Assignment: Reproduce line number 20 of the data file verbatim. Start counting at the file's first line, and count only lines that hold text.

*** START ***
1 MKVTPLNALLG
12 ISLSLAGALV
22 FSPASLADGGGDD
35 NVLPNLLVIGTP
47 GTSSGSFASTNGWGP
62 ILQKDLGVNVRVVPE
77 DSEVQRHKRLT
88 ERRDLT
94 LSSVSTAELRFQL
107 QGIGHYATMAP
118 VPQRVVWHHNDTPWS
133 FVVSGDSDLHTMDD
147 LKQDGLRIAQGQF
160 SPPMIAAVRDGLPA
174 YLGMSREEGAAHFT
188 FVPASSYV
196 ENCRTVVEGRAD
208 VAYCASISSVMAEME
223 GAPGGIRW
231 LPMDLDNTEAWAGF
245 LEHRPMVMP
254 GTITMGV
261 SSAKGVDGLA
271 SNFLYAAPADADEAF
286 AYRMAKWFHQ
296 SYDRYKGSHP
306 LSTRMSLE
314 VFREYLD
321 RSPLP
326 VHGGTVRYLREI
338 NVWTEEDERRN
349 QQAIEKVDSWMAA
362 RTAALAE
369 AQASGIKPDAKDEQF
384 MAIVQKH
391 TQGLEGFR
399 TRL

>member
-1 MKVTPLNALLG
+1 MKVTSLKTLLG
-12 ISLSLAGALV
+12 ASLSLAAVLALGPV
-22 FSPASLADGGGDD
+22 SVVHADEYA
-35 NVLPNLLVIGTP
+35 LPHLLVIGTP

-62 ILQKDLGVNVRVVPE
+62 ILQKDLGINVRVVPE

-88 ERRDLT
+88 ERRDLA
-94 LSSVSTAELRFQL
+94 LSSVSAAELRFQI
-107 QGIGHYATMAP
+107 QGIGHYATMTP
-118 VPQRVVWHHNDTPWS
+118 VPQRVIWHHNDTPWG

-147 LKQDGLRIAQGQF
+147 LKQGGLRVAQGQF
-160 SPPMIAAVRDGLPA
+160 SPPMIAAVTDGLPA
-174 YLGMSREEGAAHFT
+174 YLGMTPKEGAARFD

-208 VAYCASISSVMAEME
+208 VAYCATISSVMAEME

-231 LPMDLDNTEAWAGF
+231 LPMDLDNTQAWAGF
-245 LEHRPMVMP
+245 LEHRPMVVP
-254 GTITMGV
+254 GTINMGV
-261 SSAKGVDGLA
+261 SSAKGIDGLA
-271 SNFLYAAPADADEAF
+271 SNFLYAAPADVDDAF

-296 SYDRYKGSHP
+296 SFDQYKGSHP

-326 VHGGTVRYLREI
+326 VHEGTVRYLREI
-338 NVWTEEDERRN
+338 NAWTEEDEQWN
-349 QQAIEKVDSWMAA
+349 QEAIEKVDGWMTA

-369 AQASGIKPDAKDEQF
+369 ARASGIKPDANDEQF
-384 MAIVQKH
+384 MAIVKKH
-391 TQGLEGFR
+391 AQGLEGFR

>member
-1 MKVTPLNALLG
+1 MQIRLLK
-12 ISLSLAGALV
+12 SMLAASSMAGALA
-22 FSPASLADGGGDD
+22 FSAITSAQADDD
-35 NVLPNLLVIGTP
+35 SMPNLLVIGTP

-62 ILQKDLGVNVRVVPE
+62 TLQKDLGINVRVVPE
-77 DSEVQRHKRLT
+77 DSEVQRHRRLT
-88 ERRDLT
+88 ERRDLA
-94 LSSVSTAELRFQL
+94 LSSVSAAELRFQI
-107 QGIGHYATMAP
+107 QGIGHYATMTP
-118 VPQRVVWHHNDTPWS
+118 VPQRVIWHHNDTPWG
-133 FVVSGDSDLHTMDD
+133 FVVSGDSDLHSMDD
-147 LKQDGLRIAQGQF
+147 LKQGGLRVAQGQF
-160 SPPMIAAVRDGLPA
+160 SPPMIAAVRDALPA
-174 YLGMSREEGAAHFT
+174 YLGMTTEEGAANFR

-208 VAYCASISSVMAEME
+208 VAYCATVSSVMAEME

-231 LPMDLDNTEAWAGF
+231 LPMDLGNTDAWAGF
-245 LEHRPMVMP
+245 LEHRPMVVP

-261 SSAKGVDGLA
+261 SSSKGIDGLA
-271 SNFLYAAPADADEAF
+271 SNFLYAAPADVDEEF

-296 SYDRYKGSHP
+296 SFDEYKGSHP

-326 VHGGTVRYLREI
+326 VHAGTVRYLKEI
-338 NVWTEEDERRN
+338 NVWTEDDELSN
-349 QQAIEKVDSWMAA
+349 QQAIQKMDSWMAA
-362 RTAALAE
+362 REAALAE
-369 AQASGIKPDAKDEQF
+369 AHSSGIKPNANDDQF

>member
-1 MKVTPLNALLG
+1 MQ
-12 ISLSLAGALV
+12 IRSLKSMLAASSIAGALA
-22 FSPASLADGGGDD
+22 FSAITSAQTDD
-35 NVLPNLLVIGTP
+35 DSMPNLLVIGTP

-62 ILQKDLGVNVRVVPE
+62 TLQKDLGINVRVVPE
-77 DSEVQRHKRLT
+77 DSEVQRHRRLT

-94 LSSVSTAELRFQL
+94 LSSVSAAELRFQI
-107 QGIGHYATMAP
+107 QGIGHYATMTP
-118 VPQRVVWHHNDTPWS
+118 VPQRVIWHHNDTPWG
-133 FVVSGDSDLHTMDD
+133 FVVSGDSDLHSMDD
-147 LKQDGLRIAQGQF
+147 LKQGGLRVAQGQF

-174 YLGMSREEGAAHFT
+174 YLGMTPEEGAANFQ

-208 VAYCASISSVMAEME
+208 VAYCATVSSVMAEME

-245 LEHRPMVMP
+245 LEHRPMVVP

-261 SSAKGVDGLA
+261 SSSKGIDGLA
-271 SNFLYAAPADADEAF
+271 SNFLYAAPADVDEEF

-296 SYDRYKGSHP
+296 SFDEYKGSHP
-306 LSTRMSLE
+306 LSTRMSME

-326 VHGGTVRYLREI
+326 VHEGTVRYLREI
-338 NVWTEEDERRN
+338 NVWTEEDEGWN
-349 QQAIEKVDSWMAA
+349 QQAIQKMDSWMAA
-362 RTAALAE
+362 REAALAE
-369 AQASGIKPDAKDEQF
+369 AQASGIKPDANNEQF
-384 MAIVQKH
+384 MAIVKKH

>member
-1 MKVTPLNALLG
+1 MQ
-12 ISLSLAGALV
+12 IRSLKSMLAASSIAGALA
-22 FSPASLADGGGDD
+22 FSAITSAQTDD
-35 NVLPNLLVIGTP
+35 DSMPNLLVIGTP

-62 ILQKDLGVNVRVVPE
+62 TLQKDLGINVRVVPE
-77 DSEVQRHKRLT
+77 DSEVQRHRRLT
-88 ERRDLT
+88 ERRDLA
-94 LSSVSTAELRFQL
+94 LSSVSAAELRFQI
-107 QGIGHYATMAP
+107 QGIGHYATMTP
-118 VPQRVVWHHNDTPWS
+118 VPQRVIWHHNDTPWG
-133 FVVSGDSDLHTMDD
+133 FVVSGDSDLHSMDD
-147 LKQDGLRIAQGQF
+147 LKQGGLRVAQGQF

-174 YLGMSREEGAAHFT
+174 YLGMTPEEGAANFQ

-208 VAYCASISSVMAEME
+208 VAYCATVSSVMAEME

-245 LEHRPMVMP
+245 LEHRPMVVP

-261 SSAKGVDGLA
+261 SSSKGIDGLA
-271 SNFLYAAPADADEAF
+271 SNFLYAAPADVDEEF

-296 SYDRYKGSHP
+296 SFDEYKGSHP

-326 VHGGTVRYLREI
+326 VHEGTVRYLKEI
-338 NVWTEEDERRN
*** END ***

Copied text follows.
231 LPMDLDNTEAWAGF